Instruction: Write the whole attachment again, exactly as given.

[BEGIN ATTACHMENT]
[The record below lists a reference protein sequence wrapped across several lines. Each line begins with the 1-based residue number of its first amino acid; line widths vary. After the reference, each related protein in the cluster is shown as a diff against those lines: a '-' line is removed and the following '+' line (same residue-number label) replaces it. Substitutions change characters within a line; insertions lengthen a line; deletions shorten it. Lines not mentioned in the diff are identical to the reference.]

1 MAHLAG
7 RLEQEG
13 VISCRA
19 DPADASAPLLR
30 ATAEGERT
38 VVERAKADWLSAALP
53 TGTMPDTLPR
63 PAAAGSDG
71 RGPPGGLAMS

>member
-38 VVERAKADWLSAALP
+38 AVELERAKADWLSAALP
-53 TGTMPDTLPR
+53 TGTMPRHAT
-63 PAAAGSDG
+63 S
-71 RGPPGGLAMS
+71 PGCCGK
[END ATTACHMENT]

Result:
[The record below lists a reference protein sequence wrapped across several lines. Each line begins with the 1-based residue number of its first amino acid; line widths vary. After the reference, each related protein in the cluster is shown as a diff against those lines: a '-' line is removed and the following '+' line (same residue-number label) replaces it. Substitutions change characters within a line; insertions lengthen a line; deletions shorten it. Lines not mentioned in the diff are identical to the reference.]

1 MAHLAG
7 RLEQEG
13 VISCRA
19 DPADASAPLLR
30 ATAEGERT
38 VVERAKADWLSAALP
53 TGTMPDTLPR
63 PAAAGSDG
71 RGPPGGLAMS

>member
-38 VVERAKADWLSAALP
+38 AVELERAKADWLSAALP
-53 TGTMPDTLPR
+53 TGTMPRHAT
-63 PAAAGSDG
+63 S
-71 RGPPGGLAMS
+71 PGCCGK